In a summary of risk of bias for each study across domains, three studies were considered to have a high risk of bias [12, 13, 16], another three to be with an unclear risk of bias [8, 14, 15], and one to have a low risk of bias [17].

The key study-level domains were randomization, allocation and completeness of outcome data. Blinding of participants was obviously not possible in most cases, but as the outcomes assessed in this study are mostly not dependent on patient’s knowledge of the anesthetic procedure this was regarded as low risk. Blinding of outcome assessment was reported in neither of the studies. Although it was probably performed, it was still considered high risk. Selective reporting risk was low due to the fact that all of the outcomes were reported as stated in respective methods sections.

Some of the outcomes in studies included in this meta-analysis were heterogeneous and some of the studies had a small sample size, thus decreasing the quality of evidence. Only one study did not report minor complications [17] and its main focus was postoperative pain.

Surgical technique (tension/tension free) as well as hernia classification type were neither primarily analyzed nor discussed in relation to the study outcomes within most of the studies, and the insufficiency of this data could increase the risk of bias especially due to the fact that some studies neither mentioned the surgical technique nor have they mentioned the hernia classification type [8, 12, 16].

The results of this meta-analysis provide evidence that when NABA is applied in open inguinal hernia repair in adults, time to ambulation is shorter and pain is less present than in GA. This also stands for sore throat, cough, nausea/vomiting, surgical site infections, wound hematoma as well as for the length of hospital stay but without significant statistical benefit. However, one study [8] mentioned no standard deviation for the length of hospital stay, therefore there is a possibility that this outcome may be biased.

A rate of major complications also favors NABA in comparison with GA, but without statistical significance. On the other hand, when GA is applied there seems to be less urinary retentions. In GA, there also appears to be a lower rate of minor complications in respect to circulatory problems and headache, but without statistical significance. The same stands for time to full mobility, return to work and patient satisfaction.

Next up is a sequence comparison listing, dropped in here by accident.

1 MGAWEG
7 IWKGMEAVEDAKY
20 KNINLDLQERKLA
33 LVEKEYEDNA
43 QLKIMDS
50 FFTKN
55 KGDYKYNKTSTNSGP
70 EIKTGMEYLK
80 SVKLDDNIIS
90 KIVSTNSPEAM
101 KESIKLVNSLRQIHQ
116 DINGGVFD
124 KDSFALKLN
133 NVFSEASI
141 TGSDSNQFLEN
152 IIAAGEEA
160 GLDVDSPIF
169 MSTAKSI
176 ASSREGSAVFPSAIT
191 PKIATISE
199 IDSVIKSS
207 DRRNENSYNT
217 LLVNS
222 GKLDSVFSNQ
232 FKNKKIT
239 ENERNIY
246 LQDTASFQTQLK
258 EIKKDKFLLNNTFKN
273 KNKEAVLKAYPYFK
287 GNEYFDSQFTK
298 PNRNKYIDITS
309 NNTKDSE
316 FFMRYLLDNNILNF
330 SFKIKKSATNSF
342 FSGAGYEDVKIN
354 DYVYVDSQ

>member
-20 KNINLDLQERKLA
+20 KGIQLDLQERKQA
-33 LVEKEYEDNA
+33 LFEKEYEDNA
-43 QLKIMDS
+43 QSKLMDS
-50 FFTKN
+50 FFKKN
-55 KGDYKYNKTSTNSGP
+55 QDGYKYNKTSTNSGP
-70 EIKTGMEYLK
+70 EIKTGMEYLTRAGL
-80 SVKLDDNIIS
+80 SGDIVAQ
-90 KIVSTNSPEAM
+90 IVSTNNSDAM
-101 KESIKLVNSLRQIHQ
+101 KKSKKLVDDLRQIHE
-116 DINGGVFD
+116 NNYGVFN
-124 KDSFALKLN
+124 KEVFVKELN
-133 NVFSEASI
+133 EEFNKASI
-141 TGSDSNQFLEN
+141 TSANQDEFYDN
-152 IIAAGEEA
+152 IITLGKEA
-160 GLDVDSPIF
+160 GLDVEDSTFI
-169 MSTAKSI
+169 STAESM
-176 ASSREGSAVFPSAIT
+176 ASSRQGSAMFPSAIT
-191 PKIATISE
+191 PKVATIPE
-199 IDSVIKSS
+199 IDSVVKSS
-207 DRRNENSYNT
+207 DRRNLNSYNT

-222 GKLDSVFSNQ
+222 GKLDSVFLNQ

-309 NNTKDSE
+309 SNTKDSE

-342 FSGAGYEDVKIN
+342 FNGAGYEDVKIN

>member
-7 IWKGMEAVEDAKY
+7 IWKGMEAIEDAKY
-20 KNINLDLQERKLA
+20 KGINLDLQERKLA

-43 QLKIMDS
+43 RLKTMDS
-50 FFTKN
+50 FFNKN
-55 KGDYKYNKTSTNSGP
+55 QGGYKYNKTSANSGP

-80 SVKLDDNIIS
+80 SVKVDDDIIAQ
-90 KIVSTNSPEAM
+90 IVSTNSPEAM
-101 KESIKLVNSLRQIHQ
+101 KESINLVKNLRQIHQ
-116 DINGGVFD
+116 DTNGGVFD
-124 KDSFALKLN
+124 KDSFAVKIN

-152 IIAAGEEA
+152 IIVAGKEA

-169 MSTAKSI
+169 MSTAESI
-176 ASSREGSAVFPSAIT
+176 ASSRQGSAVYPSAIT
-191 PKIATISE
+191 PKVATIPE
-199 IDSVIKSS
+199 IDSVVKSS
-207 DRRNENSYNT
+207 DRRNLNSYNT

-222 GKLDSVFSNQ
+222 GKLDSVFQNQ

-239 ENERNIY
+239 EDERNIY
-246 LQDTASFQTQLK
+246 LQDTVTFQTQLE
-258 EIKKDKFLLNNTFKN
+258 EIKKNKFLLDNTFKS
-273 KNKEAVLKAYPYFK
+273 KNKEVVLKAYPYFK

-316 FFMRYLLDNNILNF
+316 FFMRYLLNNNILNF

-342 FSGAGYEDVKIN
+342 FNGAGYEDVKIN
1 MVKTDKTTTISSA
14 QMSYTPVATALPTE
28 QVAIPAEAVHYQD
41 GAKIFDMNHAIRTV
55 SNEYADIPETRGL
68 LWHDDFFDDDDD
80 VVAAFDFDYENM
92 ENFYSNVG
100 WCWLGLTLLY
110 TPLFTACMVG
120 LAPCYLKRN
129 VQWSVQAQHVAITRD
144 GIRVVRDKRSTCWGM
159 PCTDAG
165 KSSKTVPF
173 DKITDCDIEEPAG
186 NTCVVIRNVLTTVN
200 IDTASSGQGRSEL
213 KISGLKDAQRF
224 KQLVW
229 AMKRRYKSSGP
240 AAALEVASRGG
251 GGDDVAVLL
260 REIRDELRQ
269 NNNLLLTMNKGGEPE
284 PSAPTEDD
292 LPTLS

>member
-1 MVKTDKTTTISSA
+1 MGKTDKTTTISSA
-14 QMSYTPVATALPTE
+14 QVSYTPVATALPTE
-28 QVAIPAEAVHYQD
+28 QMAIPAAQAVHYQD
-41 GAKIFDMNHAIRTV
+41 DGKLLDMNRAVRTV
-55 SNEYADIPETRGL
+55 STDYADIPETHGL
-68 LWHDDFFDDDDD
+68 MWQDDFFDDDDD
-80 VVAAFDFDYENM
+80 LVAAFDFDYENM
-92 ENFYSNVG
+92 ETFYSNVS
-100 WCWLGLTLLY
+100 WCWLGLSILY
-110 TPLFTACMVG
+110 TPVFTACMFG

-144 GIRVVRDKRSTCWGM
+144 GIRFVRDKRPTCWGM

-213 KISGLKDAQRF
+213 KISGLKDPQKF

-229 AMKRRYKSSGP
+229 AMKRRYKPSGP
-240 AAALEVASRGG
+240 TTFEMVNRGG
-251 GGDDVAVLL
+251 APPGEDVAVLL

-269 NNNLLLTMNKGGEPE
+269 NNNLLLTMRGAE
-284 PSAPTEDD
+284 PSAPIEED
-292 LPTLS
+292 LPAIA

Agreements and disagreements with other studies or reviews

In terms of certain risks that refer mostly to cardio-respiratory comorbidities, the contemporary development of short-acting anesthetic drugs allow GA to be appropriate for a day surgery [8]. Still, particular complications related to GA such as nausea, vomiting, cough, headache and voiding problems which prolong hospital treatment may be present. On the other hand, NABA has the advantage of avoiding paralytic agents and endotracheal intubation, but has the disadvantage of being associated with slow recovery of sensory and motor function (depending on anesthetic type and dose), long recovery room time, as well as retention of urine [8]. Even though there is a consensus on the choice of surgical treatment, the one that is related to the type of anesthesia is still to be determined.

Although GA is still the most frequent choice of anesthesia [1], it is not suitable for all patients, especially when considering a relationship with certain complications such as, circulatory and respiratory problems, nausea and vomiting [24]. On the other hand, it is considered that regional anesthesia decreases the risks related to general anesthesia, provides a more adequate pain control after surgery and earlier patient dismission, therefore lowering the costs [21, 25]. In addition, it may present a more adequate alternative in patients with respiratory problems such as chronic obstructive pulmonary disease (COPD) [26, 27]. Nevertheless, the incidence of postoperative urinary retention following regional anesthesia is much higher compared to other anesthetic techniques [6, 28, 29]. Furthermore, a commonly recognized complication in regional anesthesia is post dural puncture headache after spinal anesthesia [30] or inadvertent dural puncture with epidural anesthesia. Although regional anesthesia may seem to be a reasonable alternative to general anesthesia in American Society of Anesthesiologists (ASA) grade 3 and 4 patients with cardiovascular comorbidity [31, 32], it still requires specialist anesthetic evaluation and monitoring as well as recovery facilities equal to when general anesthesia is administered [33]. Yet, general anesthesia remains a technique of choice for uncooperative or anxious patients, difficult repairs (reoperation after a mesh repair), and in situations when other anesthetic techniques fail to provide an adequate surgical condition [21].